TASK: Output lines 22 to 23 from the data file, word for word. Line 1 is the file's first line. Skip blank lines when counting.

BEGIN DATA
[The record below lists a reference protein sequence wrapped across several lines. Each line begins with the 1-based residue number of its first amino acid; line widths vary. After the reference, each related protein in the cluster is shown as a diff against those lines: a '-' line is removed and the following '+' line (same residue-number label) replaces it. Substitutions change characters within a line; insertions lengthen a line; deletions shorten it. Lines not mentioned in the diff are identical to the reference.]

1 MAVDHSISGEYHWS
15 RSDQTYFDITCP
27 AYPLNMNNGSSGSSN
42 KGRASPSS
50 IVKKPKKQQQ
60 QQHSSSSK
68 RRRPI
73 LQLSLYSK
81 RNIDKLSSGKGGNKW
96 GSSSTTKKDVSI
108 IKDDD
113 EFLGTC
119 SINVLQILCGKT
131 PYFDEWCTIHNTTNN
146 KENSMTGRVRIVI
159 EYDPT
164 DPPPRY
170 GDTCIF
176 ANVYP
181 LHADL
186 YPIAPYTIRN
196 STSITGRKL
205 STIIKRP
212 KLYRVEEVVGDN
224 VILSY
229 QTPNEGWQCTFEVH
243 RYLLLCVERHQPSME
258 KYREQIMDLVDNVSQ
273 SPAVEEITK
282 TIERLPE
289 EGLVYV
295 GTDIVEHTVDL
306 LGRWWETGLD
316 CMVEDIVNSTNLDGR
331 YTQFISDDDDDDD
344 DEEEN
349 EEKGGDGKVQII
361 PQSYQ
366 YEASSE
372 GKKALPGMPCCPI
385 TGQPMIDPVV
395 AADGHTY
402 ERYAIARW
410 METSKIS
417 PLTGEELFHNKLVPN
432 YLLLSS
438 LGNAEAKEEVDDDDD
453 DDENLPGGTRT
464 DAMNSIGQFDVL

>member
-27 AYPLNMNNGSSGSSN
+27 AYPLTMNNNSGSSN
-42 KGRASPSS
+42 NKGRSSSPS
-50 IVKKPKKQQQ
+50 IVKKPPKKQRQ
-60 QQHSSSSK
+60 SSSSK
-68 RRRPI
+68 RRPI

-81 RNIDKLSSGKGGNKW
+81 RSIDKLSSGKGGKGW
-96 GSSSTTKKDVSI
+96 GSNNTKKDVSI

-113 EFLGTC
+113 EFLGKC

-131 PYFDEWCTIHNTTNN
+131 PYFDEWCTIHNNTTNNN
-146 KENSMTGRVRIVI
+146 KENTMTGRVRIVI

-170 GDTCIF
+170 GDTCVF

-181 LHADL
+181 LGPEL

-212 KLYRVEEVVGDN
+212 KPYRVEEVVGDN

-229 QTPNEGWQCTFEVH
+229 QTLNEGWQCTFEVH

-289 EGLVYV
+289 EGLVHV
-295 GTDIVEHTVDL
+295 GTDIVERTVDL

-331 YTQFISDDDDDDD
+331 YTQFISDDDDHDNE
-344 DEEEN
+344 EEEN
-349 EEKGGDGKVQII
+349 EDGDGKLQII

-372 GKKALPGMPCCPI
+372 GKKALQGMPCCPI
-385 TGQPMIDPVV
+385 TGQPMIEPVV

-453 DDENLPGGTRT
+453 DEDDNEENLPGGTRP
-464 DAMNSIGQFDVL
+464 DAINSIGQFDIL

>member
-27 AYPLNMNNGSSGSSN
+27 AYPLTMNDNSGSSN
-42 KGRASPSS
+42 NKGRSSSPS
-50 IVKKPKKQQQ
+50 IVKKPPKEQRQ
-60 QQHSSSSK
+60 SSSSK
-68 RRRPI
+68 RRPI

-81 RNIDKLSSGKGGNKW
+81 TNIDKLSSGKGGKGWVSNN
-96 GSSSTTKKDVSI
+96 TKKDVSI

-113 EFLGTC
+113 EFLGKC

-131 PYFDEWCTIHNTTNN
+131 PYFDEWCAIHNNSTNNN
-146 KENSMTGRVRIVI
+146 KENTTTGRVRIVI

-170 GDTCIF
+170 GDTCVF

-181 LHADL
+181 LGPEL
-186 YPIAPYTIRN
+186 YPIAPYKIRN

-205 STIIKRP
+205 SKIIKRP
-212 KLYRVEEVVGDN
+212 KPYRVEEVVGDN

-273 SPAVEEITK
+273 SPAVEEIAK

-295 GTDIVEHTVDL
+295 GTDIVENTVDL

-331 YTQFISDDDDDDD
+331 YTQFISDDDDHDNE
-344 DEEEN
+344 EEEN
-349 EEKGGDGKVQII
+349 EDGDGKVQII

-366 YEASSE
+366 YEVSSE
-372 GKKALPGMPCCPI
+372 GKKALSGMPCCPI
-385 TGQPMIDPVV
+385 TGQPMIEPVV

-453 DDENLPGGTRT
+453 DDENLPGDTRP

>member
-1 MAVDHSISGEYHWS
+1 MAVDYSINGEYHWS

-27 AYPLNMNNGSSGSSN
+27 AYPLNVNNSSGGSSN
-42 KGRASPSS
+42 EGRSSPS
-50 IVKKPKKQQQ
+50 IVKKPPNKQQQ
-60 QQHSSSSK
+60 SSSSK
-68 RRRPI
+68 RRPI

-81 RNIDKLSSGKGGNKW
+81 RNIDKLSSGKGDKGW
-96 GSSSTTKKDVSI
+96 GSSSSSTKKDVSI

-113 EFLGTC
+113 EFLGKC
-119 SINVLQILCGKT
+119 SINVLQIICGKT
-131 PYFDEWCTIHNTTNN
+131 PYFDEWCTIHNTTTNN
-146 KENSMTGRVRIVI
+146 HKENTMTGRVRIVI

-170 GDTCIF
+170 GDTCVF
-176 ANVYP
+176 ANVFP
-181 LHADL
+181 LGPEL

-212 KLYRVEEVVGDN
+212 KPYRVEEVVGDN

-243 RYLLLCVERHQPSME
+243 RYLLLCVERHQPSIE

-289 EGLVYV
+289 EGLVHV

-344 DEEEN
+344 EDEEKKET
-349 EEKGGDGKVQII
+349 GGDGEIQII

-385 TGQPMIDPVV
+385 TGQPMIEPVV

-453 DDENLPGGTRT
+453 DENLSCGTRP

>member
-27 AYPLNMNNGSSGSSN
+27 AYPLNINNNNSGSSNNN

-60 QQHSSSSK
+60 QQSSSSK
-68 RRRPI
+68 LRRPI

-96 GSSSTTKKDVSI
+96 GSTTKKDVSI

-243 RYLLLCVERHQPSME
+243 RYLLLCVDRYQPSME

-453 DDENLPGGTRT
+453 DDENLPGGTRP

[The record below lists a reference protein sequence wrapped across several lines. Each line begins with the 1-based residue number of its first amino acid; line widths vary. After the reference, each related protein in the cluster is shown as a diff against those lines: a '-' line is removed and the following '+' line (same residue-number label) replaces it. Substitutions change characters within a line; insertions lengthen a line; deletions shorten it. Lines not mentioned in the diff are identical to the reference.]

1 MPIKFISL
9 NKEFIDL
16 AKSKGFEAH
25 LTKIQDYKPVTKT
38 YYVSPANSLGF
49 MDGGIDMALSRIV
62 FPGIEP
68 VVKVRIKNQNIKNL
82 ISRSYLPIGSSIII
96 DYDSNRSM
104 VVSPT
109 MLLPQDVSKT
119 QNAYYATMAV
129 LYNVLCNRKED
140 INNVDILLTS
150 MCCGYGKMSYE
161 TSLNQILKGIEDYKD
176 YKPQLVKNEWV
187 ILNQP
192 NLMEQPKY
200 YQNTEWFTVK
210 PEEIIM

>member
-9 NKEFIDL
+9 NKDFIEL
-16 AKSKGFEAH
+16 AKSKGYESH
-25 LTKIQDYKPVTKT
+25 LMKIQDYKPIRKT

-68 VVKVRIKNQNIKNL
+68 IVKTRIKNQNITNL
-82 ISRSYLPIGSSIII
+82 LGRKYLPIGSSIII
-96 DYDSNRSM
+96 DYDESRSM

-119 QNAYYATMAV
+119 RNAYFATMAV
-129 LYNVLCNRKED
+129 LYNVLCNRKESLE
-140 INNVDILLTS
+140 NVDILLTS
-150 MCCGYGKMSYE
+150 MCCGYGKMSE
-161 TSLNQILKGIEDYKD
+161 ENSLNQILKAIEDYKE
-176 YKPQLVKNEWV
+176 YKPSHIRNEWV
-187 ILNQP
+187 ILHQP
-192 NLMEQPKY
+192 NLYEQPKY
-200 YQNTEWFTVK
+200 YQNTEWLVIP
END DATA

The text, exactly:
186 YPIAPYTIRN
196 STSITGRKL